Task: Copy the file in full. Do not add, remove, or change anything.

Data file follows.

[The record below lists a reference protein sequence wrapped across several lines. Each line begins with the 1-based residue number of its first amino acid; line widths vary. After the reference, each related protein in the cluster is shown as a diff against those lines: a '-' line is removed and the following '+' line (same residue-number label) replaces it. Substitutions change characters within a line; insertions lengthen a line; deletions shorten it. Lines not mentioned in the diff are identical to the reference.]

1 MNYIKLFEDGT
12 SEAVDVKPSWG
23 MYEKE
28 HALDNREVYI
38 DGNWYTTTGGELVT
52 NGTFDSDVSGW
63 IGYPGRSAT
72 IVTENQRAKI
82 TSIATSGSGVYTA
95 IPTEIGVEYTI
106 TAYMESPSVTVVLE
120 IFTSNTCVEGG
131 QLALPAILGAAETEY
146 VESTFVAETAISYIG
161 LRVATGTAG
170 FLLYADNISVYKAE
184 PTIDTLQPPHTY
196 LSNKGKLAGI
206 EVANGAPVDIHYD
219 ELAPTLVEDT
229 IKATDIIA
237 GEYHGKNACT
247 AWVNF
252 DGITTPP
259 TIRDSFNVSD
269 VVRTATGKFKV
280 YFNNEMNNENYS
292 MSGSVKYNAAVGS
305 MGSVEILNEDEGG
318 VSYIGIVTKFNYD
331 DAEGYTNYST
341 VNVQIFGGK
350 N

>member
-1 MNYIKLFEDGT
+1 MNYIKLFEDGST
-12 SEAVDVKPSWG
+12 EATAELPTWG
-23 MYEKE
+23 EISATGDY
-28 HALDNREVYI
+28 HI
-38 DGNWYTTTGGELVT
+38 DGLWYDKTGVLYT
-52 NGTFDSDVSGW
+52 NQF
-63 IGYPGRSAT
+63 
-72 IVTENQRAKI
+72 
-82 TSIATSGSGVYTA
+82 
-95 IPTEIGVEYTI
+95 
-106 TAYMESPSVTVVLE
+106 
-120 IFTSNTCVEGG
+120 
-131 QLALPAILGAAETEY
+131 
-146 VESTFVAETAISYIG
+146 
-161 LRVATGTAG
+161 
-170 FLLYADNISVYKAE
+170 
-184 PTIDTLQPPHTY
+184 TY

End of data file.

[The record below lists a reference protein sequence wrapped across several lines. Each line begins with the 1-based residue number of its first amino acid; line widths vary. After the reference, each related protein in the cluster is shown as a diff against those lines: a '-' line is removed and the following '+' line (same residue-number label) replaces it. Substitutions change characters within a line; insertions lengthen a line; deletions shorten it. Lines not mentioned in the diff are identical to the reference.]

1 MNYIKLFEDGT
12 SEAVDVKPSWG
23 MYEKE
28 HALDNREVYI
38 DGNWYTTTGGELVT
52 NGTFDSDVSGW
63 IGYPGRSAT
72 IVTENQRAKI
82 TSIATSGSGVYTA
95 IPTEIGVEYTI
106 TAYMESPSVTVVLE
120 IFTSNTCVEGG
131 QLALPAILGAAETEY
146 VESTFVAETAISYIG
161 LRVATGTAG
170 FLLYADNISVYKAE
184 PTIDTLQPPHTY
196 LSNKGKLAGI
206 EVANGAPVDIHYD
219 ELAPTLVEDT
229 IKATDIIA
237 GEYHGKNACT
247 AWVNF
252 DGITTPP
259 TIRDSFNVSD
269 VVRTATGKFKV
280 YFNNEMNNENYS
292 MSGSVKYNAAVGS
305 MGSVEILNEDEGG
318 VSYIGIVTKFNYD
331 DAEGYTNYST
341 VNVQIFGGK
350 N

>member
-1 MNYIKLFEDGT
+1 MNYIKLFEDGST
-12 SEAVDVKPSWG
+12 EATAELPTWG
-23 MYEKE
+23 EISATGDY
-28 HALDNREVYI
+28 HI
-38 DGNWYTTTGGELVT
+38 DGLWYDKTGVLYT
-52 NGTFDSDVSGW
+52 NQF
-63 IGYPGRSAT
+63 
-72 IVTENQRAKI
+72 
-82 TSIATSGSGVYTA
+82 
-95 IPTEIGVEYTI
+95 
-106 TAYMESPSVTVVLE
+106 
-120 IFTSNTCVEGG
+120 
-131 QLALPAILGAAETEY
+131 
-146 VESTFVAETAISYIG
+146 
-161 LRVATGTAG
+161 
-170 FLLYADNISVYKAE
+170 
-184 PTIDTLQPPHTY
+184 TY